Review – São Paulo III

Seats: General Admission – Front Row Centre
Having seen how dedicated the Brazilian fans were in queuing up for nights 1 and 2, I figured I might fare better for night 3 for a couple of reasons.  First, almost all the diehard Brazilian fans would have purchased tickets for the first and maybe the second show because they were the first gigs to be announced.  Second, the first two shows were on a weekend and night 3 was on a Wednesday when some fans may need to work throughout the week and won’t have the time off to queue.  Third, some fans might have grown weary and tired to camp for night 3. Fourth, there were a lot of first-timers in the queue who may not be as familiar of the confusing layout of the floor and entry into the pit.  As such, my friend Amp and I decided to begin camping at Morumbi Stadium Monday night in lieu of the Wednesday gig and felt we had a good chance to be on the rail.

I have never done a two-nighter and this was a good a time as any.  I had thought that my waterproof survival bag and inflatable mattress would guard me from the elements, but I realized that the constant raining and cool evening air created high amounts of condensation in my bag.  This made it a very uncomfortable sleep over two nights.  At the very least, this has prepared me for the Mexico City shows where it will be a multi-night queue.
After experiencing the show at the back, we both knew that our spiritual concert home was along the front rail and multi-night camping was necessary. I didn’t have a ticket at this point, since my friend Nick and I had miscommunicated and the GA ticket I thought he lined up for me was sold to someone else. It was a leap of faith that I would find a ticket for a show I was camping out for two nights. There were three gates that opened up at random times, and I was number 46 at gate four. Remembering from the past two shows, about 20,000 queue up before the doors officially open!  The chances of getting to the front looked slim as I knew I had to compete with 45 fans in front of me, in addition to two other gates that could open ahead of mine. At that point, I would have been content with just being second or third row and be in the mix of it all.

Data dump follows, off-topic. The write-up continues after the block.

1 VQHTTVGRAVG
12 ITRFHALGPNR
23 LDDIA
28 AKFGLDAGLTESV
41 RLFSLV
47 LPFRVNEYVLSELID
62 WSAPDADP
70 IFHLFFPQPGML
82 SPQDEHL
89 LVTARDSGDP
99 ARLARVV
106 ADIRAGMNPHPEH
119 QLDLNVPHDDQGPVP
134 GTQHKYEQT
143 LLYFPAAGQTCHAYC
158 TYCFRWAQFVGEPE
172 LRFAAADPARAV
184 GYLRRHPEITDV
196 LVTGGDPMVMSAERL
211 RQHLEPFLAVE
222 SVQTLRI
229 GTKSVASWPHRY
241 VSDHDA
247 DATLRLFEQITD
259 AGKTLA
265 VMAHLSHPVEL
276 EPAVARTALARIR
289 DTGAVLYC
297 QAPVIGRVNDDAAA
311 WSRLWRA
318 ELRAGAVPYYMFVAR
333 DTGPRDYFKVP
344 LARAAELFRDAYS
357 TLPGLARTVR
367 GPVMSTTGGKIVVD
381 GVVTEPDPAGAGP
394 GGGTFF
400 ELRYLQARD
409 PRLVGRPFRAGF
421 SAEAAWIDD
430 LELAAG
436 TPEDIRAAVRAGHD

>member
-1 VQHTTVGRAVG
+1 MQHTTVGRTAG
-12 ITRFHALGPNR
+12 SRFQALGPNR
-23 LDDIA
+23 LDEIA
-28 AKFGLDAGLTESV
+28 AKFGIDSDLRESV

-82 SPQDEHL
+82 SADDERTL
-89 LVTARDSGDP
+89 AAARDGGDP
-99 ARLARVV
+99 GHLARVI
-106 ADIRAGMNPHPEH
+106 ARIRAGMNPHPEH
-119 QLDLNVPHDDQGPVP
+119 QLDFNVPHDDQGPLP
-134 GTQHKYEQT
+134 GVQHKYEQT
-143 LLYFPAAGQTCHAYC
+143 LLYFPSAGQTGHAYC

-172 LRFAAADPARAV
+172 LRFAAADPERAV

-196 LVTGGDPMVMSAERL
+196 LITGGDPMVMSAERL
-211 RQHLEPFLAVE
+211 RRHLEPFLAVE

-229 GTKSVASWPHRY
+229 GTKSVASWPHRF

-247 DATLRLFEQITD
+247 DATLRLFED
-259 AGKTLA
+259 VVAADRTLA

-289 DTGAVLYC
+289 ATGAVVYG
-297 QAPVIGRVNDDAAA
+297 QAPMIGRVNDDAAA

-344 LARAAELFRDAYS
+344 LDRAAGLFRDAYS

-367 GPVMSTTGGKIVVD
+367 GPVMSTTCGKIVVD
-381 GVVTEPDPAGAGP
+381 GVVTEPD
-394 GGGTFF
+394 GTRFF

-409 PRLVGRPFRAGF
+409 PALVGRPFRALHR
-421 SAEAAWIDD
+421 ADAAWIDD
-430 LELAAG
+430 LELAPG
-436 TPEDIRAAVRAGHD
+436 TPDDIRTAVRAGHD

It couldn’t have been more perfect timing when we arrived at the venue Monday night to begin our urban camping.  Jana dropped us off, and we saw police lights and a bunch of fans waiting in the rain outside of the Morumbi Stadium.  The band were leaving their rehearsal.  We jumped out of the truck and got there just in time when Bono was saying hi to everyone.  Amp was in South Africa to see the shows with Jana.  They were the only two to be outside of the venue to greet the band.  Consequently, they had a 20 minute conversation with Bono.  They had met several times before and Bono knew them by name and face after pulling them up on stage a few times.  Bono encouraged Amp to make it to Brazil, and Amp wanted to thank Bono in person for the invite and to confirm Bono’s observation that music really is a part of the Brazillian DNA.  Just a few hours earlier, Amp, Cathal, Marty, Antonio, Paula, and I went to a local samba performance where local composers had a chance to sing their lyrics to a participatory crowd.  Regardless of class and background, each person there were performers and it was an honour to witness such an intimate and unique musical event.  Amp told Bono this experience and was happy that Amp made it to Brazil.  On a related note, I had never seen so many fans become hysterical and cry at the sight of Bono.  The passion of South America runs deep!